Union files unfair labour charges against Heaven HillBy Nicola Carruthers
Heaven Hill employees currently on strike have condemned an alleged move by the Kentucky distillery to hire non-union workers.
More than 400 employees at the Bardstown-based distillery went on strike on 11 September 2021 over a proposed five-year contract that increases the price of healthcare.
The 420 workers, members of the United Food and Commercial Workers (UFCW) Local 23D union, said they have been in discussions with Heaven Hill for six months over the new deal.
The contract is said to remove a cap on health insurance premium increases, resulting in a drop in take-home pay, a cut to overtime and ‘drastic’ changes to work schedules.
UFCW Local 23D president Matt Aubrey said: “Heaven Hill immediately cut the healthcare of its workers and retirees when they spoke out for a stronger contract and went on strike.
“The contract proposed by the company threatens good jobs in our community by cutting overtime and trying to divide workers with unclear and potentially unfair scheduling.”
The union said the alleged hiring move by the distillery is an attempt to ‘push long-time employees out of jobs’.
The UFCW Local 23D launched a new #StepUpHH grassroots campaign to urge other employees and supporters across Kentucky, Ohio, Indiana, Texas and Michigan to use the hashtag to call on the American whiskey producer to restore employee healthcare.
The campaign has resulted in at least 1,703 supporters sending 5,593 emails to distillery executives, the union said.
Furthermore, the UFCW Local 23D noted that the distillery has spent US$1 million on a baseball sweepstakes as the strike action enters its seventh week.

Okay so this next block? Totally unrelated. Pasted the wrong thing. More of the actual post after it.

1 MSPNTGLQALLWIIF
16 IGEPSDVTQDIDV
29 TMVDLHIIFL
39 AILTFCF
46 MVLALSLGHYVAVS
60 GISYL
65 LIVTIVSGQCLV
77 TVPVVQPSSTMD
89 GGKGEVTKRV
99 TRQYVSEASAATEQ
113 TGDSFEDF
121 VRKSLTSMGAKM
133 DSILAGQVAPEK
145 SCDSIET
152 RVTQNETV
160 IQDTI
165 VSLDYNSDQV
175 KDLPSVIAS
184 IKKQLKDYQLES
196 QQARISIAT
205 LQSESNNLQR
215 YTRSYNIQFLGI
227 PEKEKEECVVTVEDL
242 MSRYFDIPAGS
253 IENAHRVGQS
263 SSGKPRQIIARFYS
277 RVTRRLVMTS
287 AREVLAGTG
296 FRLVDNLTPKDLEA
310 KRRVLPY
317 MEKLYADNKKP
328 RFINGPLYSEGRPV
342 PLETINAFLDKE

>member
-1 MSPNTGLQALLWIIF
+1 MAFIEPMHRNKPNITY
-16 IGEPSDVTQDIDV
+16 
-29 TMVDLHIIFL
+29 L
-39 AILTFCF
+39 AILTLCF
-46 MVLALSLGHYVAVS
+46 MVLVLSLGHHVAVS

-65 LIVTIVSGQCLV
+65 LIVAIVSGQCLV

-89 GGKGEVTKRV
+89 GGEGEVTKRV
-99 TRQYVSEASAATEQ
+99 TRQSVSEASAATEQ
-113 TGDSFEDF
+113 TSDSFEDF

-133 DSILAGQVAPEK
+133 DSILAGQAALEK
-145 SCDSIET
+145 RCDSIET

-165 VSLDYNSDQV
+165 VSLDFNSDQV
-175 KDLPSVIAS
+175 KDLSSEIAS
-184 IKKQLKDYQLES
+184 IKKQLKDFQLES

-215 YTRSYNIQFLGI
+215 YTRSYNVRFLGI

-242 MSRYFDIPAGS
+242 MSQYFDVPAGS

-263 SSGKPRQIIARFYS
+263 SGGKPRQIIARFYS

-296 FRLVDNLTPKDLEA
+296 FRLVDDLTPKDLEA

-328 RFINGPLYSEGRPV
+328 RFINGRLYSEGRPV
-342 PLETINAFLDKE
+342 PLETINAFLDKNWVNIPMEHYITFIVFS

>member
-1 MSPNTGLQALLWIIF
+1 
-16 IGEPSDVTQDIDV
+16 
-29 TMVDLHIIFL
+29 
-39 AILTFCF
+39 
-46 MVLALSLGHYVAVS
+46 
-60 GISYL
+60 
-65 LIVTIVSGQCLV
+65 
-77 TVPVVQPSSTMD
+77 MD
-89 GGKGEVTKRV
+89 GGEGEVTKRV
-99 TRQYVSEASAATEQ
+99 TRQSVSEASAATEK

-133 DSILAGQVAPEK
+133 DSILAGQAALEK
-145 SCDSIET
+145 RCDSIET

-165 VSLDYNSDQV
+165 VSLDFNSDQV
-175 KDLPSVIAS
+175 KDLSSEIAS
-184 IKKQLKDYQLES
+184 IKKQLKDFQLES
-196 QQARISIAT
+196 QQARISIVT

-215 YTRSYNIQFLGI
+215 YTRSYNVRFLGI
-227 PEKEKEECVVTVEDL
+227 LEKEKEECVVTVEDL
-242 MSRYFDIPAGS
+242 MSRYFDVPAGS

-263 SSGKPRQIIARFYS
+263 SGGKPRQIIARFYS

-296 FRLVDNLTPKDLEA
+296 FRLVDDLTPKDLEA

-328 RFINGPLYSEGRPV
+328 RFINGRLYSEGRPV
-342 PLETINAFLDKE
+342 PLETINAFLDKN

Aubrey added: “Heaven Hill should be working around the clock to reach an agreement on a fair contract that invests in its Kentucky workers, but instead it is trying to replace them and even spending US$1 million on a flashy baseball sweepstakes to further boost corporate profits.”
Heaven Hill statement
In a statement, Heaven Hill said that it had reached an ‘impasse’ in contract discussions with the union and will start the process of hiring permanent workers.
Max Shapira, president of Heaven Hill, said: “We’ve heard from our employees in the community that they are in favour of the proposed contract terms and eager to return to work.
“Given the long-standing and positive working relationship Heaven Hill has with its employees, it is disappointing we were unable to reach an agreement with union leadership.”
“Negotiations with the UFCW 23D leadership team have been made in good faith to come to agreement on a fair contract for both parties and maintain the collaborative working relationship with our employees and the union. The company has successfully collaborated with the UFCW for decades and it is unfortunate that another collective bargaining agreement could not be ratified.”
Shapira partly attributed the failure to reach an agreement to the “mischaracterisation of the terms of our proposed contract by union leadership with their membership and the media.”
He added: “Likewise, they have threatened Heaven Hill union members with fines should they choose to return to work.”
The company has continued its operations with a “successful contingency plan with limited interruptions”, Shapira noted.
‘Refusing to bargain’
Aubrey said the union has now taken the dispute to US government agency the National Labor Relations Board.
“The reality is that Heaven Hill negotiations are not at an impasse,” he continued. “UFCW 23D and Heaven Hill workers are ready and willing to meet with the company to continue talks so that we can reach a fair contract. Good faith bargaining by the company with its workers and their union can succeed.
“Unfortunately, Heaven Hill is refusing to bargain in good faith with its workers. For this reason, the union has filed unfair labour practices charges against Heaven Hill with the National Labor Relations Board to address this conduct.
“UFCW Local 23D is calling on the company to end the delays and work together with us to finally reach an agreement on a fair contract so that we can end this strike and get these hardworking Kentucky men and women back on the job.”